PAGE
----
All posts by Harriet Hall

Harriet Hall, MD also known as The SkepDoc, is a retired family physician who writes about pseudoscience and questionable medical practices. She received her BA and MD from the University of Washington, did her internship in the Air Force (the second female ever to do so),  and was the first female graduate of the Air Force family practice residency at Eglin Air Force Base. During a long career as an Air Force physician, she held various positions from flight surgeon to DBMS (Director of Base Medical Services) and did everything from delivering babies to taking the controls of a B-52. She retired with the rank of Colonel.  In 2008 she published her memoirs, Women Aren't Supposed to Fly.

Freud Was a Fraud: A Triumph of Pseudoscience

Frederick Crews has written a reassessment of Freud based on newly available correspondence and re-evaluation of previously available materials. He shows that Freud was a fraud who deceived himself and succumbed to pseudoscience.

/ December 12, 2017

I Was Wrong about Protandim

A seriously flawed Protandim study seemed to show that side effects were no more common than with placebo. Actually, they were almost twice as common. The researchers were looking at the wrong numbers and didn't even add correctly.

/ December 5, 2017

Science Moms Fight Fears with Facts

A new documentary takes a novel approach. It features scientist moms who are just like other moms except that they understand the science. They set the record straight about GMOs, vaccines, and other subjects of interest to parents. They provide the facts to counteract unreasonable fears.

/ November 28, 2017

The Death of Expertise

In Tom Nichols' new book, The Death of Expertise, he explains how a misguided intellectual egalitarianism is harming our ability to assess the truth and solve problems, and discusses some of the responsible factors and possible long-term consequences.

/ November 21, 2017

Turpentine, the Fountain of Youth According to Dr. Jennifer Daniels

Jennifer Daniels says turpentine is the Fountain of Youth, able to cure many ailments, both real and imaginary. It isn't; it's a poison with no recognized benefits for human health.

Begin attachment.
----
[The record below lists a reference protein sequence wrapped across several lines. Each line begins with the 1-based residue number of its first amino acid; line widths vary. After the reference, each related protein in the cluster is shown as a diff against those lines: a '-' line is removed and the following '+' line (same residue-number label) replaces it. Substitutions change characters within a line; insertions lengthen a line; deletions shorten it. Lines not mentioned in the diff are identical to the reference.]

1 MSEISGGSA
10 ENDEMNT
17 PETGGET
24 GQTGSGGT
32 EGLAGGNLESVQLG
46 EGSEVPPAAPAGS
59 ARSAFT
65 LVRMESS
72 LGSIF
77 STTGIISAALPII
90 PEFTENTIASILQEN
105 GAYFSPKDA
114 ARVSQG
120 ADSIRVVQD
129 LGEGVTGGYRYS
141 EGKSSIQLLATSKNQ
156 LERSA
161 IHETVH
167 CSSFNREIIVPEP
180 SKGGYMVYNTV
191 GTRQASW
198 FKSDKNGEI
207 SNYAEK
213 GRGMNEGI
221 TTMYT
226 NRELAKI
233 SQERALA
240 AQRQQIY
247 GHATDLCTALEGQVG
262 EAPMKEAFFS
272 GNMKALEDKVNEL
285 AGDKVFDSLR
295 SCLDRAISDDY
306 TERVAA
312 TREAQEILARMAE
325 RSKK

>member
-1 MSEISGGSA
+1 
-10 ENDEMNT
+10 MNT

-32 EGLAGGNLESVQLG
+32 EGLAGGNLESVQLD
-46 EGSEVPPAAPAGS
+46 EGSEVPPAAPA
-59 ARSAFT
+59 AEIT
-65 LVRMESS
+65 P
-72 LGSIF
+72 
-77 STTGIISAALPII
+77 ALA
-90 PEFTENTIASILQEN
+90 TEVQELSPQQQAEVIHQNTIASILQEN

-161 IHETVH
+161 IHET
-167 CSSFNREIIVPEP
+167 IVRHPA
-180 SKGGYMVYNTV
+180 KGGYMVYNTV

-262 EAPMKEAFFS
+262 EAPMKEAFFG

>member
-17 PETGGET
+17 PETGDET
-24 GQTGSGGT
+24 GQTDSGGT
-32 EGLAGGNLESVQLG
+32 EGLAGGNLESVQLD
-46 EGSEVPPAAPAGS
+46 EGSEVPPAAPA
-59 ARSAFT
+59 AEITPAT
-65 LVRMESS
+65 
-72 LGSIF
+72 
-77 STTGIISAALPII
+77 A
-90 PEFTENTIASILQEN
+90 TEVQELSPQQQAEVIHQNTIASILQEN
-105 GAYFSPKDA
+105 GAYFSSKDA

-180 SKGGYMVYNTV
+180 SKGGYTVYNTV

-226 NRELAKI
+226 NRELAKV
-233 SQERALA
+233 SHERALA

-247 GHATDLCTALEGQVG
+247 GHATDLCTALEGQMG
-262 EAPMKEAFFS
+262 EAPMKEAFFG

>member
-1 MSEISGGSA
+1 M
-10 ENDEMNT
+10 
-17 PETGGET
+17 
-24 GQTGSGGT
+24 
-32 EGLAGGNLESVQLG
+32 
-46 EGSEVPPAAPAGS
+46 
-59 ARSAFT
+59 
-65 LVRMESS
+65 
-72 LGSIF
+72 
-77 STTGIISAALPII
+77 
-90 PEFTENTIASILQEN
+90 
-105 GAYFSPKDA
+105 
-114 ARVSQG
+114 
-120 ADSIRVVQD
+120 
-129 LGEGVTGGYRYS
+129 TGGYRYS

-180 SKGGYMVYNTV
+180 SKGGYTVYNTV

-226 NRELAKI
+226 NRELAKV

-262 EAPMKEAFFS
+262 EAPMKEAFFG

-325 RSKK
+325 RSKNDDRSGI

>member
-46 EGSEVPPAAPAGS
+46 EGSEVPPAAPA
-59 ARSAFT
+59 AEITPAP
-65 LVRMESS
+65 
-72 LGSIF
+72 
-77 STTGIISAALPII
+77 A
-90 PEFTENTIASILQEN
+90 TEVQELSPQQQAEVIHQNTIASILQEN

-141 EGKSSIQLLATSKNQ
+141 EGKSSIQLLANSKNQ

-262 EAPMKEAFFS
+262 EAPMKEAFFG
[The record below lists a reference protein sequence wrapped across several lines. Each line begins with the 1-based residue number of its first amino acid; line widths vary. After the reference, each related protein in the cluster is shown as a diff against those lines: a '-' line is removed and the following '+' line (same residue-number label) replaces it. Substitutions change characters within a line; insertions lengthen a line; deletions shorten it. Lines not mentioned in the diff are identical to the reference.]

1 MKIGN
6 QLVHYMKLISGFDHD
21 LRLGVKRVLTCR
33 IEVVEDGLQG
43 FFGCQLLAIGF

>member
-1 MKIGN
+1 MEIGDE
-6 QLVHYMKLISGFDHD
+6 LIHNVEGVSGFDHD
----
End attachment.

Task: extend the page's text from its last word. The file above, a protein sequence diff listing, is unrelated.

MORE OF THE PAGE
/ November 14, 2017

Update on ASEA, Protandim, and dōTERRA

Multilevel marketing distributors of dietary supplements and essential oils point to studies that they think constitute evidence that their products work. They don't understand why those studies are inadequate.

/ November 7, 2017

Facial Cupping: A Kinder, Gentler, Sillier Kind of Cupping

A new cupping fad using silicone devices is gentler than traditional cupping, but even sillier. There is no evidence of health benefits.

/ October 31, 2017

Mainstream Doctors Actually Do What CAM Claims They Don’t

Alternative medicine proponents criticize mainstream medicine and think they can do better. Evidence from medical journals shows that their criticisms are not valid.

/ October 24, 2017

Chiropractor Disregards the Loss of His License, Continues to Treat Patients with Cervical Dysplasia with Escharotics

A chiropractor who bills himself as a chiropractic gynecologist has continued to practice after his license was permanently revoked. Among his many questionable practices, Nick LeRoy is treating cervical dysplasia with escharotics, a potentially dangerous replacement for conventional treatments to prevent cancer.

/ October 17, 2017

Preying on the Vulnerable: Electrodiagnostics, Bach Flower Remedies, and Sound Therapy for Autism, ADHD, and Learning Problems

Karyne Jeanne Richardson offers a ridiculous program of electrodiagnosis, flower remedies, and fractal sound to treat autism and other disorders. There are science-based autism programs that work; it is unfortunate when parents subject their autistic children to onerous, expensive, time-consuming, useless treatments based on pseudoscientific claims and false promises.

/ October 10, 2017